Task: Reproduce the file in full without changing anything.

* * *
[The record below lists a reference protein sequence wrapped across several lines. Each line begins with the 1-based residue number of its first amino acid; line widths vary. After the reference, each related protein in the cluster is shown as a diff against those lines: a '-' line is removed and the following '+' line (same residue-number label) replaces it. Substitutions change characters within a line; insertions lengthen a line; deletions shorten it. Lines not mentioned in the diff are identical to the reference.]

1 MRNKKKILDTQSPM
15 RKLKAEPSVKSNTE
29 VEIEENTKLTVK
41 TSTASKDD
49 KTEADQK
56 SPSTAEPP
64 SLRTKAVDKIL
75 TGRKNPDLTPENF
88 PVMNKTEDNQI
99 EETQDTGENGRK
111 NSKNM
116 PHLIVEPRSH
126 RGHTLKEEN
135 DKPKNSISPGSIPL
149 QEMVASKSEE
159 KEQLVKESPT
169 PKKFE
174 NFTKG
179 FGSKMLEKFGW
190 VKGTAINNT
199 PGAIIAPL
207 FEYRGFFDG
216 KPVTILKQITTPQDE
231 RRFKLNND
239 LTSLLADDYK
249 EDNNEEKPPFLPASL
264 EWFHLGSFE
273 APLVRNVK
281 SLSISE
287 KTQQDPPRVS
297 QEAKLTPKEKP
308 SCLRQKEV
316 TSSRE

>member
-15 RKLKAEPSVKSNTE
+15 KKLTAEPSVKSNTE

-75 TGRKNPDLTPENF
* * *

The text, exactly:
[The record below lists a reference protein sequence wrapped across several lines. Each line begins with the 1-based residue number of its first amino acid; line widths vary. After the reference, each related protein in the cluster is shown as a diff against those lines: a '-' line is removed and the following '+' line (same residue-number label) replaces it. Substitutions change characters within a line; insertions lengthen a line; deletions shorten it. Lines not mentioned in the diff are identical to the reference.]

1 MRNKKKILDTQSPM
15 RKLKAEPSVKSNTE
29 VEIEENTKLTVK
41 TSTASKDD
49 KTEADQK
56 SPSTAEPP
64 SLRTKAVDKIL
75 TGRKNPDLTPENF
88 PVMNKTEDNQI
99 EETQDTGENGRK
111 NSKNM
116 PHLIVEPRSH
126 RGHTLKEEN
135 DKPKNSISPGSIPL
149 QEMVASKSEE
159 KEQLVKESPT
169 PKKFE
174 NFTKG
179 FGSKMLEKFGW
190 VKGTAINNT
199 PGAIIAPL
207 FEYRGFFDG
216 KPVTILKQITTPQDE
231 RRFKLNND
239 LTSLLADDYK
249 EDNNEEKPPFLPASL
264 EWFHLGSFE
273 APLVRNVK
281 SLSISE
287 KTQQDPPRVS
297 QEAKLTPKEKP
308 SCLRQKEV
316 TSSRE

>member
-15 RKLKAEPSVKSNTE
+15 KKLTAEPSVKSNTE

-75 TGRKNPDLTPENF